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I have never raced on the track. Instead, I worked my legs on the soccer field, using my stamina to cover the pitch as a midfielder and my speed to chase forwards as a sweeper. I have played in remote towns and big cities. I have always played hard. And often I played badly.

When you’re 17 and healthy like me, it’s easy to believe you’ll live forever. I certainly thought I would play forever. So when I destroyed my ankles on the public high school training ground, I didn’t think about life on the road. I was only thinking about the next game.

Over two decades later, the decisions I made as an idealistic and impractical teenager are catching up with me. Even the blurry, two-dimensional x-rays of my left ankle and lower leg tell a sobering story. Fifty races in 50 states? For now, I only hope to reach half of the quest I started in 2014 to honor my sister, Taylor, who suffered from Batten disease.

This milestone is incredibly close: in September, I’ll be at the start line in State 25, dressed in purple for Taylor’s Tale. But to reach the finish line of this race and many others, I will have to be smarter. No more running six days a week. Gone are the 150-mile months. No longer hurt. Because life, just like the half marathons I love, isn’t meant to be all-out sprinting.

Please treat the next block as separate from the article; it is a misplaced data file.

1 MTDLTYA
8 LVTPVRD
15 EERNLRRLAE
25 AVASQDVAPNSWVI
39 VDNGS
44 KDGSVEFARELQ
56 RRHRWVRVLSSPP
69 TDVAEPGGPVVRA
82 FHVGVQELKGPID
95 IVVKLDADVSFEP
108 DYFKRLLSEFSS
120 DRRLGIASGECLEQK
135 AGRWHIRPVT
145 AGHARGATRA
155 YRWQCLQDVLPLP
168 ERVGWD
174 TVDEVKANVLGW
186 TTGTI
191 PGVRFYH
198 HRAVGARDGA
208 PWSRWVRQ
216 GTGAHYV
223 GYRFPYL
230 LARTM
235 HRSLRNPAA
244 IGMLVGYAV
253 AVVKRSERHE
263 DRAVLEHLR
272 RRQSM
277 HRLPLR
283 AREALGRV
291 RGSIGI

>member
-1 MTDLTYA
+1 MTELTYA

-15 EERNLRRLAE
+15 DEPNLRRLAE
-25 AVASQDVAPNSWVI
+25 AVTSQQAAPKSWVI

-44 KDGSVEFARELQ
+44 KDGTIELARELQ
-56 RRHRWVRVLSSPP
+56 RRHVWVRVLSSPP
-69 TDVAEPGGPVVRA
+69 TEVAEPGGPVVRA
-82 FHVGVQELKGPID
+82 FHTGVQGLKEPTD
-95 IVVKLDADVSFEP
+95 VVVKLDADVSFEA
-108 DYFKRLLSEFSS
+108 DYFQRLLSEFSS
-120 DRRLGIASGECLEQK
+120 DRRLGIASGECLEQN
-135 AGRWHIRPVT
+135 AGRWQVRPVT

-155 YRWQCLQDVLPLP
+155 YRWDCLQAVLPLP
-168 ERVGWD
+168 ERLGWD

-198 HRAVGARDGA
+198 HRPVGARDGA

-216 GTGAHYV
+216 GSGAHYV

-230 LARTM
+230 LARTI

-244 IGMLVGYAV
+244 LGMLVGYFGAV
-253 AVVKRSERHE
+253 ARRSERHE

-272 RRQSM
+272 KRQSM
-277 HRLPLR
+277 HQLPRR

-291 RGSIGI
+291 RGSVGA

Life? It’s the longest race of them all, and the decisions we make in the first few miles impact our results in the last.

The parallels between my relationship to running and my battle with Batten disease have always fascinated me, even inspiring a book. When grief comes over me, I run. When I face the most difficult hills, I only run harder. And when I do things that shouldn’t be possible (like running a two-hour half marathon blindfolded, just six weeks after giving birth), I never do it alone.

It would be self-centered and a little silly to imagine that a higher power had time to worry about my running career as well. But while I rarely ruminate on my faith in this column, I do believe in things that none of us can see, hear, touch, or even really explain.

I believe in the force that “made my legs, my lungs and my heart work as if I had not just given birth.”

I believe in the magic that “showed me the way to the end of a 13.1 mile course that I couldn’t see”.

I believe in the resilience of human beings in the face of the most unfathomable losses.

I believe in the promise of better results for people like my sister.

And if I can believe in all of these things, I can surely ride my crumbling runner body to complete the lines in 26 other states.

For Taylor.


To note: Batten Disease News is strictly a disease news and information site. It does not provide medical advice, diagnosis or treatment. This content is not intended to be a substitute for professional medical advice, diagnosis or treatment. Always seek the advice of your doctor or other qualified healthcare professional with any questions you may have regarding a health problem. Never disregard the advice of a medical professional and do not delay in seeking it because of something you have read on this website. The opinions expressed in this column are not those of Batten Disease News or its parent company, BioNews, and aim to spark discussion about issues related to Batten disease.


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